Inflammation, and in particular chronic inflammation, are major contributors to a large number of diseases, such as cancer, acute pancreatic inflammation, fatty liver disease, diabetes, ulcerative colitis, Crohn's disease, rheumatoid arthritis, chronic liver disease, atherosclerosis, multiple sclerosis, and many others. These pathological conditions are associated with the release of substances, known as pro-inflammatory cytokines, by the immune system. These substances participate in the neutralization of invading pathogens, repair injured tissues, and promote wound healing. However, during chronic or excessive activation of the immune system, when these cytokines are released in an uncontrolled manner, they can lead to unnecessary inflammation that frequently causes tissue damage.
In addition, a family of substances, designated as reactive oxygen species (ROS) is also among the major contributors to many chronic diseases. ROS are involved in oxidation processes. Although oxidative reactions catalyzed by ROS are of great importance in metabolic processes and removal of toxic substances from the body, they are also involved in major damage to cells and tissues leading to cell death, possible DNA mutations and aging. Though the presence of oxygen is necessary for maintaining life, oxygen and its derived products (ROS) are involved in a variety of toxic effects. It has been said that "without oxygen we die but oxygen kills us".
Prof. Abraham Nudelman and his graduate student Shani Zeeli, from the Department of Chemistry at Bar-Ilan University, in collaboration with Prof. Marta Weinstock and her students and assistants from the School of Pharmacy at the Hebrew University, have discovered a new family of substances which has been found to display highly potent activity against the release of pro-inflammatory cytokines and the toxicity induced by ROS. Their findings were recently published in the Journal of Medicinal Chemistry, and in other early papers.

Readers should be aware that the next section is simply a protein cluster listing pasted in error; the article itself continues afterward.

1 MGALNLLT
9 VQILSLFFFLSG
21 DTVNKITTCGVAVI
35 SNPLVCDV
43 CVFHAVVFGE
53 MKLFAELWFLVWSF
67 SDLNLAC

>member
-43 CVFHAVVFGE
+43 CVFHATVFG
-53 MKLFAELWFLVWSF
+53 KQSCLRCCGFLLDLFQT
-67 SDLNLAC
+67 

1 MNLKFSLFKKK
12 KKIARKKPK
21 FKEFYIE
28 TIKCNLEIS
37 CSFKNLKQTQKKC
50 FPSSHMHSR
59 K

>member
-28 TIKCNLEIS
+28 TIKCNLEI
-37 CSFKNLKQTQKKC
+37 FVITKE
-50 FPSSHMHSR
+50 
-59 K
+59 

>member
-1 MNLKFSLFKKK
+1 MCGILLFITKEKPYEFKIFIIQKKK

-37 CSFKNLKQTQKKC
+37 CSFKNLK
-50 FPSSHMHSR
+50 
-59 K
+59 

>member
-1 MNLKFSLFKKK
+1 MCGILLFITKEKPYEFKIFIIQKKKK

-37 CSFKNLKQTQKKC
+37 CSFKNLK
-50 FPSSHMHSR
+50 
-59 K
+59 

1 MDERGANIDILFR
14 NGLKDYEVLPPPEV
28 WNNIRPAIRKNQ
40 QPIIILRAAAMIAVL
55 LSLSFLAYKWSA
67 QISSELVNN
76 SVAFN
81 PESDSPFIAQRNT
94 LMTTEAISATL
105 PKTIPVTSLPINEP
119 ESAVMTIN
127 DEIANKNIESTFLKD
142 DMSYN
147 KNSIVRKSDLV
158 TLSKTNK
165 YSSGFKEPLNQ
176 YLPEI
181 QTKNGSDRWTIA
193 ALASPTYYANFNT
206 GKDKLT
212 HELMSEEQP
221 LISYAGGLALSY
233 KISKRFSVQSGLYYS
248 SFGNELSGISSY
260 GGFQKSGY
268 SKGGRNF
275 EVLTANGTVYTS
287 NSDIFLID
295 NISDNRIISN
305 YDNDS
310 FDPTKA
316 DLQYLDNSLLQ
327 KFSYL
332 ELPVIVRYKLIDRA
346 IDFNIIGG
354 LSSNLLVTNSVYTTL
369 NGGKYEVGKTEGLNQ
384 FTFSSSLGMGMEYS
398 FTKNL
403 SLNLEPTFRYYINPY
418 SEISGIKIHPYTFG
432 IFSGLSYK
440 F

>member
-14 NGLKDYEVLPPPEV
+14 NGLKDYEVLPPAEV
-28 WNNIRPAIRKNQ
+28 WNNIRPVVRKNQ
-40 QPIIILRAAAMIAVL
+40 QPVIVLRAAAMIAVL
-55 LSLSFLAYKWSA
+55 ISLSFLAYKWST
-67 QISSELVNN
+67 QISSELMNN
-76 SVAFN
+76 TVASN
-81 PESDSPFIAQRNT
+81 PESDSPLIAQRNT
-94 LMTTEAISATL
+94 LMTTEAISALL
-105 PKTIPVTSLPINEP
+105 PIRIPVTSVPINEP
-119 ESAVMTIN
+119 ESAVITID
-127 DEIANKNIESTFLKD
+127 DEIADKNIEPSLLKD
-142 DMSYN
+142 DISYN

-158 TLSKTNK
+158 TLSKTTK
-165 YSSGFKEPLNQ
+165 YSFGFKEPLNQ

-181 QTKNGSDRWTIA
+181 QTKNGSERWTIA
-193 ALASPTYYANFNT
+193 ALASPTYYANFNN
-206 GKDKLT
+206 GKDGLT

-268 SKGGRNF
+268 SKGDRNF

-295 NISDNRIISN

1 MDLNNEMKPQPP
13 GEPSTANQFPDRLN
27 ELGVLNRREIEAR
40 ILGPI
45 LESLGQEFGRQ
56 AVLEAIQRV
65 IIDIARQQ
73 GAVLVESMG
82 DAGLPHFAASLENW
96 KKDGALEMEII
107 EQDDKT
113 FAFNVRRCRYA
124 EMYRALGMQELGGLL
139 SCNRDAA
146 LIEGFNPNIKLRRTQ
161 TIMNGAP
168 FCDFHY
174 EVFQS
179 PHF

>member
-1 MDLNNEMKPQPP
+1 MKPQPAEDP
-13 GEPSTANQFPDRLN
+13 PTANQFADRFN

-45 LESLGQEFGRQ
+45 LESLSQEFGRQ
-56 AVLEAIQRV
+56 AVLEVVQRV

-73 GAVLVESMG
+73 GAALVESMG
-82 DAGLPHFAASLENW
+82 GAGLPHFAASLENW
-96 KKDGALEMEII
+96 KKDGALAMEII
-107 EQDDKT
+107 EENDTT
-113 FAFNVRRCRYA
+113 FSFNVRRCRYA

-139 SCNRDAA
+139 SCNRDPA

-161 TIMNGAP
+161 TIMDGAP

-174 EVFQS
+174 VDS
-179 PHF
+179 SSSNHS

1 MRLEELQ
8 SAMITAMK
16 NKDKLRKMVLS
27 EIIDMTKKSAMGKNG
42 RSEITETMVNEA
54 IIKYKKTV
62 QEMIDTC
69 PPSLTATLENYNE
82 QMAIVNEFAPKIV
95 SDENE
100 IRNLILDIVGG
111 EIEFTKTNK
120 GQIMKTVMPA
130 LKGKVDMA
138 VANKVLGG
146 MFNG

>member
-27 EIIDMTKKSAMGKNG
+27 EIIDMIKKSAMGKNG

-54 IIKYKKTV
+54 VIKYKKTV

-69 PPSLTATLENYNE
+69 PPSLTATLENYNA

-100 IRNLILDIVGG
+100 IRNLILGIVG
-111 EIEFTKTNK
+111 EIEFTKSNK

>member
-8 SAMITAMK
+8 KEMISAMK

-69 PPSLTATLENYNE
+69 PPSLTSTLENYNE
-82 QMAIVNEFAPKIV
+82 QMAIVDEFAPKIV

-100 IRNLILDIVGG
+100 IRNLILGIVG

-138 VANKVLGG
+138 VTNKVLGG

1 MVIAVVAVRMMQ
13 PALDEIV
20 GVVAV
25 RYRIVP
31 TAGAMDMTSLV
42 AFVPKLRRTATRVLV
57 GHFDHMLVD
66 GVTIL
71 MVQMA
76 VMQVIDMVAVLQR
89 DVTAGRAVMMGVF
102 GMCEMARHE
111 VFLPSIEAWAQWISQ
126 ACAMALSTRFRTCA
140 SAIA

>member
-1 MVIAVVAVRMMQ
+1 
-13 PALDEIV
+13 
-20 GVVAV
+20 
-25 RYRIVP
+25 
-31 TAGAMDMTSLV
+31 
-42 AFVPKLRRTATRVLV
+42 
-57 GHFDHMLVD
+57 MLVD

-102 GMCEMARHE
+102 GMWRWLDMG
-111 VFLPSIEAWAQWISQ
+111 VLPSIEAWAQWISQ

The novel compounds synthesized and evaluated belong to a family of low molecular weight substances named indolines. In early experiments, these compounds have shown promising activity in the treatment of acute pancreatic inflammation, acute fatty liver damage, and diabetes.
"It is expected that further studies in humans will reveal the potential usefulness of these substances in the treatment of a variety of diseases where inflammation is a major contributor to the disease," says Prof. Nudelman, a lead author of the paper. Further studies on the influence of these compounds on these diseases, and other pathological conditions, are being conducted.
This research program has been supported by the Israel Ministry of Science and Technology, and by the Marcus Center for Medicinal Chemistry at Bar-Ilan University.